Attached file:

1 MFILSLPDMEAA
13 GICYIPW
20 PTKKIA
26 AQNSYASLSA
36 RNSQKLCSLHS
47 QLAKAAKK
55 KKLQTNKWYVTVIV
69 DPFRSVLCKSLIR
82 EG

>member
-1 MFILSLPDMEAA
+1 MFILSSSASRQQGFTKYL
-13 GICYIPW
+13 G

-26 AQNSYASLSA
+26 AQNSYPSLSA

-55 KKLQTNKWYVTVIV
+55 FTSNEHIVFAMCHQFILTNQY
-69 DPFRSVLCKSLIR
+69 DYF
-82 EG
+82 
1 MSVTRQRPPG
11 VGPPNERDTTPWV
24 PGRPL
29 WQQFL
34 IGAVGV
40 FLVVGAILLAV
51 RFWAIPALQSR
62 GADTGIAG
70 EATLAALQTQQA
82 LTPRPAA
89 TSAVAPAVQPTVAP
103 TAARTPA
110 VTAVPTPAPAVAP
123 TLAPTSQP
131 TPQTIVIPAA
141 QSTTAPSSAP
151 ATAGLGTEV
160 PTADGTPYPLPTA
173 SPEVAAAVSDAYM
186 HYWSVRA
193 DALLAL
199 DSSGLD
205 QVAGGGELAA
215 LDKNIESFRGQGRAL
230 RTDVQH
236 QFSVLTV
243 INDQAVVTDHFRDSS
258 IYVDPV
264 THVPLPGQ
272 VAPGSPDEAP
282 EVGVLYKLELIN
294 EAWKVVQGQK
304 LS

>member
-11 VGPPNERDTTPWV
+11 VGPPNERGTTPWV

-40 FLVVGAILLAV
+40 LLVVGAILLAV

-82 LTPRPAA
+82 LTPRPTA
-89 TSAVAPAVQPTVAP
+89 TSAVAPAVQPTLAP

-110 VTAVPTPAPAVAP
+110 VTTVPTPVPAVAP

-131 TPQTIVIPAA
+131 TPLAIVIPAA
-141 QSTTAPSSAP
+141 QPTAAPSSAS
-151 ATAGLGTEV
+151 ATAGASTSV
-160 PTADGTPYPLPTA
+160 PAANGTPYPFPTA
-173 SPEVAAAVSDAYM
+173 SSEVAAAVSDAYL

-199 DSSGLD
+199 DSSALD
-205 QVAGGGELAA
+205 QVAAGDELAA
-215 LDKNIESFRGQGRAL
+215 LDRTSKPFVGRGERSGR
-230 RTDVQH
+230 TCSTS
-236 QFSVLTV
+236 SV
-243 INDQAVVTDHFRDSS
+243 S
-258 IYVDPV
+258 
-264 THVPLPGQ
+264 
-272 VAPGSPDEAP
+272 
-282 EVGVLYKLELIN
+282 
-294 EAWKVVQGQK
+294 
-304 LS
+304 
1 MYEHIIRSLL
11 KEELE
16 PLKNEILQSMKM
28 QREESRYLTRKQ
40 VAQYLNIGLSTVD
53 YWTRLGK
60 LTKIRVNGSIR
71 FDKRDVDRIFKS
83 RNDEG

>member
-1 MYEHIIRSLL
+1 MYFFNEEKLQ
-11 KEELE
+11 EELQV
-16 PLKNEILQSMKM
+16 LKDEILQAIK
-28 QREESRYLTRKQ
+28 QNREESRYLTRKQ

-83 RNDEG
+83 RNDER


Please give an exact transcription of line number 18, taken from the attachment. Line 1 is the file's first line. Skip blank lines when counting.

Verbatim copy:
+55 FTSNEHIVFAMCHQFILTNQY